Cloning could make the genetic engineering of animals more accurate. Today, its success depends more on the hit-or-miss technique. Until recently, the method adopted for modifying most mammals was by injecting deoxyribonucleic acid (dna) into fertilised eggs. The dna would then integrate into the animal's genome at random, with unpredictable results.
Kenneth McCreath and his team at PPL Therapeutics near Edinburgh have described in Nature (July 1) how they first grew adult sheep cells in culture and made precise changes to targeted parts of the sheep genome. The team then cloned the altered cells by fusing them with egg cells from which the nuclei had been removed, and the cells grew into embryos.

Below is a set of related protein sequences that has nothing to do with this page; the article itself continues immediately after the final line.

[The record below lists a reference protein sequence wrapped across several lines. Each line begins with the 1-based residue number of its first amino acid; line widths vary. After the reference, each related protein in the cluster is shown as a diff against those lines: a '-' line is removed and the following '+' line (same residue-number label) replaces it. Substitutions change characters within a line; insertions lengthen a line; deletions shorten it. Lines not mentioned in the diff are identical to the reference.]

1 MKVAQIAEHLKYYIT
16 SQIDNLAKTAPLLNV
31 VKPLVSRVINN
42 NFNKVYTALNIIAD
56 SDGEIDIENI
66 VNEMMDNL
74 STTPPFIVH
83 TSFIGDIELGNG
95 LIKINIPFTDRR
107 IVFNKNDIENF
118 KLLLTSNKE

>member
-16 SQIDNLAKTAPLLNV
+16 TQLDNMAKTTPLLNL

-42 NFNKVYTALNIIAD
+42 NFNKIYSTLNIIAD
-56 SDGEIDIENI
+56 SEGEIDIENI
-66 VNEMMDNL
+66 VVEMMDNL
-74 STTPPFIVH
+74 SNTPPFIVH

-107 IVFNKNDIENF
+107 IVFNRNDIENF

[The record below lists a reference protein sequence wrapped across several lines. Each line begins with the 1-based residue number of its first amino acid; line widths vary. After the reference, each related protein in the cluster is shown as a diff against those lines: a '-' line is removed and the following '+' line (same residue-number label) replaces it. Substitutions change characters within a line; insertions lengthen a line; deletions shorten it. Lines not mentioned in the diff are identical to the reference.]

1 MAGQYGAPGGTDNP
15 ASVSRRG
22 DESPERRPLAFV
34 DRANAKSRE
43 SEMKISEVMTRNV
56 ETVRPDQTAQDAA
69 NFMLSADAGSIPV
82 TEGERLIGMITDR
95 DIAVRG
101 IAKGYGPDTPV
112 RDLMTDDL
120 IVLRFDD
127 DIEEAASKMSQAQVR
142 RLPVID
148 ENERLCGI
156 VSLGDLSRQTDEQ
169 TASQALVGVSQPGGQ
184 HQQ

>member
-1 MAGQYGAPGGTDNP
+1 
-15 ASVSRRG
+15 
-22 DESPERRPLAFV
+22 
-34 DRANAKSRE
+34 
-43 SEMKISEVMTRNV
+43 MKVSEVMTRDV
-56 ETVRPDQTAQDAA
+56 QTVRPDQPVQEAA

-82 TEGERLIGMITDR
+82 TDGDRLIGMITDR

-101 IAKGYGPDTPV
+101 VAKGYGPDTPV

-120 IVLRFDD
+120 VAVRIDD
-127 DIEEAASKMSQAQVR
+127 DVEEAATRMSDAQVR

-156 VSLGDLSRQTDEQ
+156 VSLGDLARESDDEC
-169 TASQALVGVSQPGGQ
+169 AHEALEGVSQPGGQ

Out of the 80 embryos implanted, three lambs survived for more than six months. "Gene targeting has only ever been done in mice before," says McCreath.
We are a voice to you; you have been a support to us. Together we build journalism that is independent, credible and fearless. You can further help us by making a donation. This will mean a lot for our ability to bring you news, perspectives and analysis from the ground so that we can make change together.
Comments are moderated and will be published only after the site moderator’s approval. Please use a genuine email ID and provide your name. Selected comments may also be used in the ‘Letters’ section of the Down To Earth print edition.